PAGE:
Understanding that words are made up of sequences of individual sounds, or phonemes, is a building block for learning to decode, or sound out, individual words. Two important abilities that students must develop are blending and segmenting.

Blending involves pulling together individual sounds or syllables within words; segmenting involves breaking words down into individual sounds or syllables. Both processes require a student to hold the individual elements in mind as the word is created or taken apart. This ability to hold sounds or syllables on a ‘thinking counter space’ is facilitated by a student’s active working memory.

Here are some strategies to help students develop their ability to decode words by focusing on blending and segmenting.

Helpful Hints

  • Use pictures to develop students’ blending and segmenting skills. Provide students with a picture (e.g. a cat) and have them sound out the name while placing marbles, drawing marks, or tapping their fingers for each of the individual sounds in the word (e.g., /c/…/a/…/t/ is composed of 3 sounds, thus the child would use 3 marbles, marks, or taps.) (This approach is known as the Elkonin technique.)  
  • Let students practice counting syllables by clapping or using their fingers to tap out the number of different sounds, or phonemes, in a word. 
  • Follow a systematic sequence for teaching blending and segmenting activities to students. Use modeling to introduce the skills and guided practice as students develop mastery.  
    • Begin with compound words (e.g., /snow/ — /ball/). First have students repeat the components of a compound word slowly, and then put them together to form one word; As a next step, ask students to quickly repeat a compound word, and then to break the word into its component parts by repeating it slowly.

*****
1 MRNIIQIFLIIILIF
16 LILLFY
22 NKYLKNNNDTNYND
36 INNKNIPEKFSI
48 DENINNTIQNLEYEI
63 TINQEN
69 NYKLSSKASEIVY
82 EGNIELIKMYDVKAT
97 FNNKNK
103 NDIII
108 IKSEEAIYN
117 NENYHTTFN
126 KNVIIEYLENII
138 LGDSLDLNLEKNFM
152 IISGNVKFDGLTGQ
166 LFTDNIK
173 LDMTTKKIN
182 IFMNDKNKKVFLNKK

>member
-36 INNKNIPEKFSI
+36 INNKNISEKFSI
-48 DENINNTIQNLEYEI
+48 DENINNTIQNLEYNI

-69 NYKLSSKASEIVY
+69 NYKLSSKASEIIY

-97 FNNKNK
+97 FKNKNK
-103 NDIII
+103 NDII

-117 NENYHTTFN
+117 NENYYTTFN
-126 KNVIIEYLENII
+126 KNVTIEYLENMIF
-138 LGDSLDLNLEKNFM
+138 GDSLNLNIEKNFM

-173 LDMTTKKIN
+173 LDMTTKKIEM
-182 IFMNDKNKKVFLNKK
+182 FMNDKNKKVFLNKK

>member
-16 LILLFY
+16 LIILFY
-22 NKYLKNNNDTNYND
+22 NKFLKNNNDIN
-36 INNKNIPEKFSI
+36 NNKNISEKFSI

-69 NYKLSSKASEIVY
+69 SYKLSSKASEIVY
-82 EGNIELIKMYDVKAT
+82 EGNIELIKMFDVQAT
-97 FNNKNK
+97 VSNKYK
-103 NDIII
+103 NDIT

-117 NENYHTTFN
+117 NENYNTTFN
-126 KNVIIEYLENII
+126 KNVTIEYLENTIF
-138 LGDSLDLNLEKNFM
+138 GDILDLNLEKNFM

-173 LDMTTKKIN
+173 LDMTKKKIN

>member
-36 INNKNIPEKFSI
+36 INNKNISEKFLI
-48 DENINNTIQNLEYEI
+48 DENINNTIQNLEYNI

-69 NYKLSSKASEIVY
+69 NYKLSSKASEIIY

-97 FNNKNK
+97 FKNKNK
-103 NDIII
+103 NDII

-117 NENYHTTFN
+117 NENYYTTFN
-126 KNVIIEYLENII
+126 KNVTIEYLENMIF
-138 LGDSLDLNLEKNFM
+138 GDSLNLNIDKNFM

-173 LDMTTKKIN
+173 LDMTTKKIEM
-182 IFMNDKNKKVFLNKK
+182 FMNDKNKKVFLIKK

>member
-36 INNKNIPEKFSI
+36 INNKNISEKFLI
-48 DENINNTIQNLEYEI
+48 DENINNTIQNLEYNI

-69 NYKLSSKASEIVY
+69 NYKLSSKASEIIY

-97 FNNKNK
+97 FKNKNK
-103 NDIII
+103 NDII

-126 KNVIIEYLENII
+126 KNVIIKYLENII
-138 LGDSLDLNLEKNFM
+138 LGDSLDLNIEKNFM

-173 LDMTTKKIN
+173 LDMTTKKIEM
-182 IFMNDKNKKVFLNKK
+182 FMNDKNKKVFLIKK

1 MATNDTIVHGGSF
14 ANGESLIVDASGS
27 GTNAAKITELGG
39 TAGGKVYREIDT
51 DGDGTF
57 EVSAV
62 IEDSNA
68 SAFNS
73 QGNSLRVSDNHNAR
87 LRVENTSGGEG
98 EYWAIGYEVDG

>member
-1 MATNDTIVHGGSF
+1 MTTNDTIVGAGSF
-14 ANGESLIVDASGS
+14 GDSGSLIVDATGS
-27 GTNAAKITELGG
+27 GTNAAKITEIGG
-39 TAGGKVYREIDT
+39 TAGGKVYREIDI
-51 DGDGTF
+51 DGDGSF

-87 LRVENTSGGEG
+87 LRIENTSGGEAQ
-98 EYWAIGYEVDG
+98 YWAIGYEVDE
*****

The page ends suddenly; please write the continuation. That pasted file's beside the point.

• Next, move to syllables (e.g., /ev/ — /er/ — /green/). Following the above model, have students first put together syllables to create words, and then break words into syllables. Move from two syllable words to three, four, etc.  
    • Finally, move to phonemes (e.g., /s/ — /a/ — /t/). Have students put together phonemes to create words and break down words into phonemes. Move from consonant-vowel-consonant words (e.g., fat), to consonant-consonant-vowel-consonant words (e.g., flat).  
  • Give students various opportunities throughout the day to practice blending sounds to create words, and segmenting words into sounds or syllables. For example, sound games can be played while driving in the car, shopping in the grocery store, etc. 
  • Provide reinforcement for learning consonant blends that are particularly challenging to students. For example,  
    • Students can play blend bingo where students match words chosen from a deck of picture cards or called out to them with the blends written on their bingo cards, e.g. sl, sm, sn, sp, etc. 
    • Play a “How Many Words Can You Make” game: Students make words by combining consonant blends and digraphs (consonant combinations that make a single sound), such as /sh/ and /th/) with a variety of word endings. 
  • Students who are skilled at blending and segmenting words can benefit from additional practice manipulating sounds and syllables within words. For example, students may enjoy sound omission games where they remove sounds from words in order to create new words. For example, removing /sun/ from suntan leaves /tan/, while subtracting the /t/ from tray leaves ray. Begin by asking students to take out initial sounds or syllables, then have them remove ending sounds/syllables, and finally, ask students to pull out middle sounds/syllables.